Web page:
This shows you just how competitive a market the S2000 sits in, and amongst that company, the name Honda, just doesn’t carry the prestige of names like Audi, BMW, Mercedes, Lotus or Porsche and whilst the car itself, the Honda S2000, earns huge respect and is universally recognised as a superb and desirable sports car, which is mega reliable and every inch as good as much of its competition, I do think a combination of its price and its badge, will make arriving at a decision more difficult for many of us as our sensible head is going to be saying S2000, whilst our vanity is going to tell us we should buy a car that’s wearing a posh badge.
A major part of the “real life” costs you’re going to experience with any car you’re going to buy, is made up of how much you’re going to loose on it when you come to sell it, say 3 years down the road and I can tell you, the cars I have listed above, in a 3 year period, covering around 60,000 miles in total, lose between 52% – 70% of their value in that time (depending on which one you pick) and the situation is just as bad when it comes to keeping them repaired and maintained, where again, the disparity is huge, with you’re 3 year 60,000 mile total bill ranging from £1994 to £6500, again depending on the car you choose.
But to make the decision even more complicated, we’ve deliberately not mentioned an alternative that’s a similar looking car to the S2000 and whilst it’s a little slower with a 0-62 of 7.6 and a top speed of 132mph, it develops its power from the first touch of the throttle and pretty much offers a similar driving experience to the S2000 and in the process, does loads more to the gallon and has a lower CO2 and costs a massive £11,000 less and that’s the new generation Mazda MX5.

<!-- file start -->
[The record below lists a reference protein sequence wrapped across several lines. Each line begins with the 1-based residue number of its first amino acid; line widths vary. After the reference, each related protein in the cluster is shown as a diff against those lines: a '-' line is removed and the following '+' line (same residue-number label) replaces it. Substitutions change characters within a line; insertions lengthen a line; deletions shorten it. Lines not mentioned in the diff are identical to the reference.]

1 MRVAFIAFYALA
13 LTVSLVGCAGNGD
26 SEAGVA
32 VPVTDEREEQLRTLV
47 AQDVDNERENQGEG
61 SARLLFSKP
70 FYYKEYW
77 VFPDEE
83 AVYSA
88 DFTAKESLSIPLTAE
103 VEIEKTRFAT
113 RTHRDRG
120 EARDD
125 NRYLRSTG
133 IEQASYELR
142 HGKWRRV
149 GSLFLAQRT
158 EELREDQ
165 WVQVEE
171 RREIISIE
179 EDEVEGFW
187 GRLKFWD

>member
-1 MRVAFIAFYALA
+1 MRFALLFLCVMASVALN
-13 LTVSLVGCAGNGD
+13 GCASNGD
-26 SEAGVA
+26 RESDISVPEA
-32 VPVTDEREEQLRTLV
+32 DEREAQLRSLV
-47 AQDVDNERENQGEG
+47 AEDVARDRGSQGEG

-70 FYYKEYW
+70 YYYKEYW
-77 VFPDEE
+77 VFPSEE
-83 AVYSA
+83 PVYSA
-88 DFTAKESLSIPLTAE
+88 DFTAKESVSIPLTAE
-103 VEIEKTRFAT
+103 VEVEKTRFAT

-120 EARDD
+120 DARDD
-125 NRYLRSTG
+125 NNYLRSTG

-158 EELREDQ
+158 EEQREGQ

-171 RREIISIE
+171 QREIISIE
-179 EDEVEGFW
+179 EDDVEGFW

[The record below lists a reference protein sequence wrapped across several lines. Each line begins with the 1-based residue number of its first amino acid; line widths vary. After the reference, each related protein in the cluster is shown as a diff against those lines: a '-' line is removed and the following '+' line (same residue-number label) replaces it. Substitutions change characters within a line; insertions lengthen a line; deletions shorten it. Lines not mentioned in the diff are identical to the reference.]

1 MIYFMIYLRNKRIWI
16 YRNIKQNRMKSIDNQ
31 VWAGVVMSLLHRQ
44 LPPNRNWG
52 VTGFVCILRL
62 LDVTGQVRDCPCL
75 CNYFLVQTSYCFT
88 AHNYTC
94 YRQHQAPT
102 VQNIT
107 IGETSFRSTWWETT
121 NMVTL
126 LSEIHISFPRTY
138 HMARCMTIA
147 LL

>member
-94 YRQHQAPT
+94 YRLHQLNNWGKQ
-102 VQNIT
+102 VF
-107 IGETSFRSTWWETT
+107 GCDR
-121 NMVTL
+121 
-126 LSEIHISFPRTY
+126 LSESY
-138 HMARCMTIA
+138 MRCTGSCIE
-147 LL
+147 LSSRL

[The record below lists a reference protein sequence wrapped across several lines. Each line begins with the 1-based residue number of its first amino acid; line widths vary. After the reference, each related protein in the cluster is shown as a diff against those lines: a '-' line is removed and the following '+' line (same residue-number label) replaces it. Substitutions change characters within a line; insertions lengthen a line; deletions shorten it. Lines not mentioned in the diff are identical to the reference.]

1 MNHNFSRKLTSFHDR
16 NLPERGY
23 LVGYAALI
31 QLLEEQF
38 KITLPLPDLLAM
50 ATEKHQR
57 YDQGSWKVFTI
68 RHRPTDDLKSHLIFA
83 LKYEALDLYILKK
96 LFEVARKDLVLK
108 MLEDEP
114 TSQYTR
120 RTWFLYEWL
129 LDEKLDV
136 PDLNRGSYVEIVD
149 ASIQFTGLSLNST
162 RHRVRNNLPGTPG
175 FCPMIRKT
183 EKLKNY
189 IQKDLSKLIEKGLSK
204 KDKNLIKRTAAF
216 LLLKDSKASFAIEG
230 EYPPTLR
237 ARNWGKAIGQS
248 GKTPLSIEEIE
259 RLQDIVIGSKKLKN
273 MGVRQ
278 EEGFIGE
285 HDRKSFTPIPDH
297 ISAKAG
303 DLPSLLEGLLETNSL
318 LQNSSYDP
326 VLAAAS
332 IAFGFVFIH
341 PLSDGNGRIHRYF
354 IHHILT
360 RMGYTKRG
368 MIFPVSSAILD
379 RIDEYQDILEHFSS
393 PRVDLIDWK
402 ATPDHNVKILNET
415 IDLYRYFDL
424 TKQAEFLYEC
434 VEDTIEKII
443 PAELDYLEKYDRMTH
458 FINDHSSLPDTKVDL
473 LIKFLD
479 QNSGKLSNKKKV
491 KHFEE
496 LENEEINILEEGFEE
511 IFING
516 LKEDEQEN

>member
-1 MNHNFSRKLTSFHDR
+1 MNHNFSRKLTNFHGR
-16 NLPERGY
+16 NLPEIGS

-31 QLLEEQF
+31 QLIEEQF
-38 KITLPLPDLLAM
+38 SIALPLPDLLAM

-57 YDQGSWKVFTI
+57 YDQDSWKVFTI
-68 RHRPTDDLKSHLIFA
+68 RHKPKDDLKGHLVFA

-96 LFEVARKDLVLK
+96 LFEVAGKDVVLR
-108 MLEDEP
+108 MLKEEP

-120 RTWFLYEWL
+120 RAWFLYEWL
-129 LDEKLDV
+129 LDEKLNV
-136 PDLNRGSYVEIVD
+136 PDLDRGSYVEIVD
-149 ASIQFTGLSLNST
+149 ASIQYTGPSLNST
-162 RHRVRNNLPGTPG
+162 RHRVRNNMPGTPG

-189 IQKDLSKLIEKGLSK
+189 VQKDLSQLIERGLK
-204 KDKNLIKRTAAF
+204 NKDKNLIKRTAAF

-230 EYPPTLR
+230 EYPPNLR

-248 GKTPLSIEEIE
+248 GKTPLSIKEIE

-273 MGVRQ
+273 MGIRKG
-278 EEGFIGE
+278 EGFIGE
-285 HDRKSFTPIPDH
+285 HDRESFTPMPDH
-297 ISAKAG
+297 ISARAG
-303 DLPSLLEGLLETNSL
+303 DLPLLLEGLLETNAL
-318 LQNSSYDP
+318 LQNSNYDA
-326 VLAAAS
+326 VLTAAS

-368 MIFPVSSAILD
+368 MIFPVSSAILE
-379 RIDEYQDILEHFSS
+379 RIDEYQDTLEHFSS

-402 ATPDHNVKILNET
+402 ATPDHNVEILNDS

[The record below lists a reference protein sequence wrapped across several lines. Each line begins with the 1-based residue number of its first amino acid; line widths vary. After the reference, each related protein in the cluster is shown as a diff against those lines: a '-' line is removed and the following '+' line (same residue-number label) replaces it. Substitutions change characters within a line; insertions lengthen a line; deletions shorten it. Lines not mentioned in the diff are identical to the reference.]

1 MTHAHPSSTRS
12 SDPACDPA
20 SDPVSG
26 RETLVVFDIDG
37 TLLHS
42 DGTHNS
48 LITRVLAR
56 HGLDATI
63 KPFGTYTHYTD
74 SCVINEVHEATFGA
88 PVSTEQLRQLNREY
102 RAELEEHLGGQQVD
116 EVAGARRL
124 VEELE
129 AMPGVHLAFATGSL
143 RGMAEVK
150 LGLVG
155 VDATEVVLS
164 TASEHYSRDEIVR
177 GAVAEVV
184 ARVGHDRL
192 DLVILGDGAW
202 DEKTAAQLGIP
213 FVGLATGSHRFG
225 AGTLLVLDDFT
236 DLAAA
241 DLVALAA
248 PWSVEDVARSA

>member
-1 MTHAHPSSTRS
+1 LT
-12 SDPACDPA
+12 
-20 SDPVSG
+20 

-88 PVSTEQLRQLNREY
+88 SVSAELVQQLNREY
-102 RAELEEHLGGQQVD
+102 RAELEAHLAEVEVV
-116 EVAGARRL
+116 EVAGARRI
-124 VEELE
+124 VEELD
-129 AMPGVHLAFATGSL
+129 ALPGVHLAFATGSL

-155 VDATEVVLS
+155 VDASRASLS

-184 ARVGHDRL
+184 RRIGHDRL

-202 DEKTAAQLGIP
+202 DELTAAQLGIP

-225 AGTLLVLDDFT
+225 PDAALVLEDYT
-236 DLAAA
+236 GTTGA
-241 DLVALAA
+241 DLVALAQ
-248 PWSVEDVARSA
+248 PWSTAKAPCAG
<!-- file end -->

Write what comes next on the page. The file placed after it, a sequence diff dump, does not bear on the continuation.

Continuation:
I guess the question if would we buy one is simple, the Honda S2000 is a powerful rear wheel drive sports car that’s very much a drivers car but frankly, only earns its price tag when you’re on a banzai mission with it, at which time, its superb and were we able to enjoy that experience every day, well we would be getting our cheque book out, preferring the S2000 over most of its competition, but fact is, we found we couldn’t use the cars power, because it was just too far up the rev range and on that basis, for our use, with the Honda S2000, we are effectively looking at a just a very pretty roadster that drive’s quite nicely and as you’ve just seen, you can achieve that for around £11,000 less.
So it’s down to cash, if you can afford it, the Honda S2000, it’s a superb car and you will love it to bits and I will be jealous when I see you driving down the road in it, but if you cant stretch to the £28,000 and you are not a badge snob, well there are alternatives that capture the true spirit of a sports car, for far less money, but you wont get the same looks from people who believe you’re a “driving god” for being able to tame the wild and unpredictable Honda S2000.
If you would like a quotation on the S2000 or on any Honda, please contact us.